Click on the image for more information.

Thursday, October 23, 2008

Art and You

Looks like I'm a Renaissance woman! A lot of this hits close to the mark. To find out what your taste in art says about you, take the test.

The Renaissance was a cultural movement that profoundly affected European intellectual life. Beginning in Italy, and spreading to the rest of Europe by the 16th century, its influence affected literature, philosopy, religion, art, politics, science, and all other aspects of intellectual enquiry. Renaissance artists looked at the human aspect of life in their art. They did not reject religion but tended to look at it in it's purest form to create visions they thought depicted the ideals of religion. Painters of this time had their own style and created works based on morality, religion, and human nature. Many of the paintings depicted what they believed to be the corrupt nature of man.

People that like Renaissance paintings like things that are more challenging. They tend to have a high emotional stability. They also tend to be more concientious then average. They have a basic understanding of human nature and therefore are not easily surprised by anything that people may do. They enjoy life and enjoy living. They are very aware of their own mortality but do not dwell on the end but what they are doing in the present. They enjoy learning, but may tend to be a bit more closed minded to new ideas as they feel that the viewpoint they have has been well researched and considered. These people are more old fashioned and not quite as progressive. They enjoy the finer things in life like comfort, a good meal, and homelife. They tend to be more spiritual or religious by nature. They are open to new aesthetic experiences.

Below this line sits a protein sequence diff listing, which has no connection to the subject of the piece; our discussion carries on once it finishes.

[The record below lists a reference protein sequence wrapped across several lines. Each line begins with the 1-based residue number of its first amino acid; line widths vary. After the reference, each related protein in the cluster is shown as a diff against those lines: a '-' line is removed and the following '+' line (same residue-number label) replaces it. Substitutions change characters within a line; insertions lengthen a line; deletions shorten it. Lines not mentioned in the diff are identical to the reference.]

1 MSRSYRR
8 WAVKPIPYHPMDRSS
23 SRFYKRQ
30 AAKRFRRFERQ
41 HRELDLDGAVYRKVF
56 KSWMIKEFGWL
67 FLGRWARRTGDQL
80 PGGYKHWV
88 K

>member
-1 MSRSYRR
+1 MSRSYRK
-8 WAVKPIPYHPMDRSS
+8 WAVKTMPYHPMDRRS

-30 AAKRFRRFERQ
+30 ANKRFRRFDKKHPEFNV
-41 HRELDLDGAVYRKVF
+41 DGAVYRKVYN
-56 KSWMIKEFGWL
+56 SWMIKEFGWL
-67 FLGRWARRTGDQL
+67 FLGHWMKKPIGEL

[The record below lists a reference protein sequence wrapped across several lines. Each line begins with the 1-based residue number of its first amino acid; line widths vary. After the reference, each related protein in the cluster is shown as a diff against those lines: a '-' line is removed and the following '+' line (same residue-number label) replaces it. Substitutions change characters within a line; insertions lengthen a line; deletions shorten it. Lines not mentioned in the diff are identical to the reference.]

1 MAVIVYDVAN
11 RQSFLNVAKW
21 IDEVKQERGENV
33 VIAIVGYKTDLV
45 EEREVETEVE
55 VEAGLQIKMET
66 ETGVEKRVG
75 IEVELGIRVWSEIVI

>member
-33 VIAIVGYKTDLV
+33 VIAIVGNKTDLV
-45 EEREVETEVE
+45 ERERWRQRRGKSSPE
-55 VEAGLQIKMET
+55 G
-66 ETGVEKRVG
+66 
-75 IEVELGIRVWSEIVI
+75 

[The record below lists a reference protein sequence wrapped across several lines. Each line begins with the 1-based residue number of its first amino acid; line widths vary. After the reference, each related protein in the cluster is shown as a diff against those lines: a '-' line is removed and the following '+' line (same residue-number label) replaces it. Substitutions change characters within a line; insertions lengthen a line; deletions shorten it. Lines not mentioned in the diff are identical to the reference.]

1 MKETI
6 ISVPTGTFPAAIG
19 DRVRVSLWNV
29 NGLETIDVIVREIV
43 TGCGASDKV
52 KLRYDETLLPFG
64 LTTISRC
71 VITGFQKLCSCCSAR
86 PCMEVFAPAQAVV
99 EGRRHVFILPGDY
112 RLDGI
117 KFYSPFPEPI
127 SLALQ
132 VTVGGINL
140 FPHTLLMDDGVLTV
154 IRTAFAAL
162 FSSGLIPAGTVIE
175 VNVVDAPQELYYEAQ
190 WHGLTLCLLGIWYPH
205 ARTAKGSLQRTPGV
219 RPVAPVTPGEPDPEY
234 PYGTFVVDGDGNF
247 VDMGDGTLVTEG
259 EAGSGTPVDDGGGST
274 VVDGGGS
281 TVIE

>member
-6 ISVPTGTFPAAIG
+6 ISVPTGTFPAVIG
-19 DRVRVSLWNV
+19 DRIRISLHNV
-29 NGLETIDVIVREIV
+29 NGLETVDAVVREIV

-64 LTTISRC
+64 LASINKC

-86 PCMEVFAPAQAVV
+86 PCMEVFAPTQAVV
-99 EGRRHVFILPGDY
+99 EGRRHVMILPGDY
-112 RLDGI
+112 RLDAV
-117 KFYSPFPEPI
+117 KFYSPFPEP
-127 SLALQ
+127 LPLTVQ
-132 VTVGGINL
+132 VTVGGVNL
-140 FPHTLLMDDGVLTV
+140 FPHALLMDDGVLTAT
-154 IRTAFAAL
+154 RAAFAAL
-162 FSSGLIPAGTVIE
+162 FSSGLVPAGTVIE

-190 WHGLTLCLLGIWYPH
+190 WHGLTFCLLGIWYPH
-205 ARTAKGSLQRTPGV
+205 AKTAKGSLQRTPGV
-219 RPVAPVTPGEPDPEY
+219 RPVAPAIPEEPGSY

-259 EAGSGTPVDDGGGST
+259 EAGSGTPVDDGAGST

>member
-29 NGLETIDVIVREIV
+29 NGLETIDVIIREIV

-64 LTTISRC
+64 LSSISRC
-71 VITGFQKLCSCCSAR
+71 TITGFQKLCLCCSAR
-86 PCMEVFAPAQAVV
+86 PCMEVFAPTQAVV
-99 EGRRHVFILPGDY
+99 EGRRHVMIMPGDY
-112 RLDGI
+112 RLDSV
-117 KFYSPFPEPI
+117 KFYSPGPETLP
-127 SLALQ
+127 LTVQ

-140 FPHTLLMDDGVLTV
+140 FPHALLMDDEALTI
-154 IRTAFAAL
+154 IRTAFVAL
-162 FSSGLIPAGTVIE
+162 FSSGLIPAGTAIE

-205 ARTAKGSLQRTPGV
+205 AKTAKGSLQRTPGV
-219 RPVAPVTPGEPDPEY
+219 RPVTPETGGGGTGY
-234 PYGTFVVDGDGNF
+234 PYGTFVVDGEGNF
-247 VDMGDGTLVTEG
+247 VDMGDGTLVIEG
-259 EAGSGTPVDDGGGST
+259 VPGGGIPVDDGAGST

So what did the test reveal about you?

Tuesday, October 21, 2008

Are We There Yet?

I'm not really out of hiatus. Actually, it may be a little longer than I expected because—are you ready for this—I Haz A House!

We sign this Friday.

On Friday, I will be running around like a mad woman getting utilities turned on and MOVING.

I am hiring movers for the big furniture, but Greg and I will move boxes. I really don't want people touching my boxes. If something's going to get broken, I'd rather know I did it.

Sooo…taking into account that I still haven't found a provider, it might be up to a week before I'm online again. I will be able to check email from my g-mail account if I can find a wireless connection. If you want to write me, the addy is: (my full name) at

Until I find a provider, gmail will be the most reliable way to reach me.

I am excited that this nightmare is nearly at an end. Greg and I agreed that this particular move has been the most stressful event in our entire lives—even worse than Hurricane Rita when we lived without power for a month. That gives you some indication on how bad this has been.

The marathon of grueling trials we had to endure for the last three months, topped with injuries, surgeries, and other sundry hurricanes tested us body and soul, but the light is at the end of the tunnel--and this time it's not a train coming at us.

I want to take a moment to thank all my friends, many of you who wrote to check up on me. You guys remind me how lucky I am. I love you guys. Thank you!

I hope things will line out by November. I know my life will be better in 2009. I'm planning on it!

Talk to you soon.

Wednesday, October 8, 2008

On Hiatus

One house down, one to go. I'm in refugee status for a while until we can close on the other house. I'll check in soon.

Tuesday, October 7, 2008

Sleep? You get sleep?

We've been packing and storing for four days straight, breaking only long enough to eat. We had movers scheduled but since our plans changed in midstream we couldn't get them to change the pick up time on short notice.

The house is now 3/4 empty. We're taking a quick trip to SE Texas to drop off a trailer load of chemicals, paint and the grill. The storage unit won't store those things, so we have to take them elsewhere.

We close on my house tomorrow. They are giving us until Friday to move everything out.